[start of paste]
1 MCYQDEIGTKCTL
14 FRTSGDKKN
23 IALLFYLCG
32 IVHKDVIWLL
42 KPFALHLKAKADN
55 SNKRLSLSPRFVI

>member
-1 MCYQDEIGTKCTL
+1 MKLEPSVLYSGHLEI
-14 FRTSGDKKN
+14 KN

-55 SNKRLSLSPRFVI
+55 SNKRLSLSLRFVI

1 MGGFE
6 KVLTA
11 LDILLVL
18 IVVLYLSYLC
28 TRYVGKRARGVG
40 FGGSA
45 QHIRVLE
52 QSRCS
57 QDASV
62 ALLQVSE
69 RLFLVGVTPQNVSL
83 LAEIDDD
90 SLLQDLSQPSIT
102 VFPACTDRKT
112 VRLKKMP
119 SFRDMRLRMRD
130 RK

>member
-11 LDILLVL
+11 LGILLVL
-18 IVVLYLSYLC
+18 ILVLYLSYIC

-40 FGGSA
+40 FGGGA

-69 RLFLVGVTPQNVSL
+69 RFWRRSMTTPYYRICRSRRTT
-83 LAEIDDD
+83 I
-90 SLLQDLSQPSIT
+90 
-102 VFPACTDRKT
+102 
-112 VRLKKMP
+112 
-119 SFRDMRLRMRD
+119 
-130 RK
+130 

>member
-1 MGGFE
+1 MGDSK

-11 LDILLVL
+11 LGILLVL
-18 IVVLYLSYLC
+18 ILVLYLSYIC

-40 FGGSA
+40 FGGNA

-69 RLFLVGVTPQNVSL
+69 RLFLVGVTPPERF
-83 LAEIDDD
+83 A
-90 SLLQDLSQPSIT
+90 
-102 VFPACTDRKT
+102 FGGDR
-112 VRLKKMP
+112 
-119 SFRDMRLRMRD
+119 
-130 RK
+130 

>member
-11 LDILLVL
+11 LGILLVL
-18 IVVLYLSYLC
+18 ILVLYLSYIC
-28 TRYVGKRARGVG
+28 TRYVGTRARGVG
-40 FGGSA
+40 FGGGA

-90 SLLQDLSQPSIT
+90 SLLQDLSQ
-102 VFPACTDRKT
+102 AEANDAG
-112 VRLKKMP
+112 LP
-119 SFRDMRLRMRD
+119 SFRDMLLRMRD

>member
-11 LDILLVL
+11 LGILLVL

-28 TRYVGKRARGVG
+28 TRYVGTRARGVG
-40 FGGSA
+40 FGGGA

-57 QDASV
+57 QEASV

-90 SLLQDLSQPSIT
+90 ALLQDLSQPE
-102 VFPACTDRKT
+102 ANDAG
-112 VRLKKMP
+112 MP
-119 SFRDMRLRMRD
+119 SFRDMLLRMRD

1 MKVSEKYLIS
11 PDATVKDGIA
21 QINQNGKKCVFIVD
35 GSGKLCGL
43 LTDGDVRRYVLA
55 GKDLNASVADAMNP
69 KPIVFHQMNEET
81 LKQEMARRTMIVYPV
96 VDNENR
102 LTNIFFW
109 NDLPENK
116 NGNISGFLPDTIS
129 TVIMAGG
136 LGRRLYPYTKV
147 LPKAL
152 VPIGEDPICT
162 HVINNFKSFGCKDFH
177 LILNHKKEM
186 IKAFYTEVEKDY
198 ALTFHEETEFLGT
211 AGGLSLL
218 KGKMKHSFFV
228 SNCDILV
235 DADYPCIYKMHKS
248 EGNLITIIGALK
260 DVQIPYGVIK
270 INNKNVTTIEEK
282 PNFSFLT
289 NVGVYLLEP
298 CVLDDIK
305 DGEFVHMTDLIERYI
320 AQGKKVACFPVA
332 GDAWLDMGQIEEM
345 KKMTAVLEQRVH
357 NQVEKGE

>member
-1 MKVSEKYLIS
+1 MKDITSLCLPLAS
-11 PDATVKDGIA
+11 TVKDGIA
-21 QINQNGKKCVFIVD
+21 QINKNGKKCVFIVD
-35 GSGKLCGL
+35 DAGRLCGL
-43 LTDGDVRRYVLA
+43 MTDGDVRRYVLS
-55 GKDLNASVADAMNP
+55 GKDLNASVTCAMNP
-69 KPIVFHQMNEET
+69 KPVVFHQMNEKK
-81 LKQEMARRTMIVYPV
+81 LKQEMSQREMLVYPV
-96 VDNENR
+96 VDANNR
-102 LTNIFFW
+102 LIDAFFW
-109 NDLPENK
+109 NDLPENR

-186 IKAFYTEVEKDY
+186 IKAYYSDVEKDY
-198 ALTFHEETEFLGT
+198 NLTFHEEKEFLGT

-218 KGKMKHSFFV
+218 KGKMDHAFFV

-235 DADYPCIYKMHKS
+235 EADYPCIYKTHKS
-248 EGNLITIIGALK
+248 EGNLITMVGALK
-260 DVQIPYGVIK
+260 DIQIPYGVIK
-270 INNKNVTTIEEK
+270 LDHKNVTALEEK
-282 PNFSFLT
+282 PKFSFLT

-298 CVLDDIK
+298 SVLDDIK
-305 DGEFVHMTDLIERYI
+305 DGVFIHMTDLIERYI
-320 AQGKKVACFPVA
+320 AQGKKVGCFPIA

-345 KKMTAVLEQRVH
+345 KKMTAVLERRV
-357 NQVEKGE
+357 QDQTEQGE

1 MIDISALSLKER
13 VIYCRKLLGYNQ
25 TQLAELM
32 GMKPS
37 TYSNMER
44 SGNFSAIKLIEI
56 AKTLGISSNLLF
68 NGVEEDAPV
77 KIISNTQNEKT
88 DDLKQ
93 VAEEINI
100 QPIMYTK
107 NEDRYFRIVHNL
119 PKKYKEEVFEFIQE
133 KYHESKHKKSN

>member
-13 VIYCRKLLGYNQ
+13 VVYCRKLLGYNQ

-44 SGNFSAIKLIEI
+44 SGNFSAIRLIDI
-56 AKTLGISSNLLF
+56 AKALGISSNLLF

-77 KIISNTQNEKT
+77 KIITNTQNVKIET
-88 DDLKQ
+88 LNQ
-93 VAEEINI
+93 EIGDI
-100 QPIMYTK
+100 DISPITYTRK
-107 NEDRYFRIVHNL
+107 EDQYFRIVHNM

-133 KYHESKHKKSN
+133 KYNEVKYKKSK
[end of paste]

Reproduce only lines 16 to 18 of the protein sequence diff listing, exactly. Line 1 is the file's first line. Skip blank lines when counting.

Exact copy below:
11 LDILLVL
18 IVVLYLSYLC
28 TRYVGKRARGVG